Three cheers to Rep. Jan Schakowsky, Rep. Ed Markey and Rep. Tammy Baldwin for championing women’s health, children’s health and sustainable businesses by introducing the Safe Cosmetics Act of 2011 today! We love this bill and here’s why it has the full support of the environmental health community:

Current cosmetics laws are 70 years old and failing to protect public health. Under the current law from 1938, manufacturers are allowed to put known carcinogens and other harmful chemicals into personal care products with no required safety assessments. What’s the result of this antiquated system? People are getting sick. For a personal story about why this bill is so important, check out this blog post from a hairstylist who is ill from formaldehyde poisoning.

Other countries are far ahead of the US when it comes to cosmetics safety.
Just look at the Brazilian Blowout scandal. This supposedly “formaldehyde free” hair product was found to contain high levels of formaldehyde, a known carcinogen that causes asthma and other severe effects as described in the hairstylist’s blog. This product is banned in other countries and federal OSHA has warned salons to stop using it due to cancer risk. Yet the FDA has done nothing and  these unsafe hair products are still being used in salons across America.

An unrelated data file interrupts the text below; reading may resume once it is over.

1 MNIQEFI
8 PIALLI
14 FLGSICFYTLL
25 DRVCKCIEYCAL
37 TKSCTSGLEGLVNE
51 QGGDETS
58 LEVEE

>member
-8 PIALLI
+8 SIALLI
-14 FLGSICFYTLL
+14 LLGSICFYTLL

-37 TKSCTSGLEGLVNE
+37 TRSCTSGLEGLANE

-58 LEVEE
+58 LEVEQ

Even baby products contain formaldehyde and other carcinogens. Brazilian Blowout is just the tip of the iceberg: Many body-care products, even iconic baby brands Johnson’s Baby Shampoo and Sesame Street Bubble Bath, contain carcinogens like formaldehyde and 1, 4 dioxane. These chemicals often aren’t listed on labels due to loopholes in the law. The Safe Cosmetics Act will fix this problem and ensure our right to know what’s in the products we put on our bodies.

The Safe Cosmetics Act is good for businesses as well as consumers. In case the cosmetics industry hasn’t noticed, sustainable businesses are the fastest growing segment of their industry. Consumers want safe products. Companies will only gain by phasing out harmful chemicals and innovating safer alternatives.  The Safe Cosmetics Act also includes important provisions for data sharing and supplier disclosure that will provide businesses and consumers with the information they need to make the best choices.

The Safe Cosmetics Act works especially for small businesses. There was some uproar in the small business community about last year’s version of the bill. The bill sponsors worked hard to address those concerns and ensure the new bill is workable and helpful for small businesses. Here’s a great piece from Rebecca Hamilton, co-owner of Badger, about the Five Reasons Why the Safe Cosmetics Act Makes Sense for Small Businesses. Kudos to Rebecca and Badger for stepping forward with a strong voice to support this bill.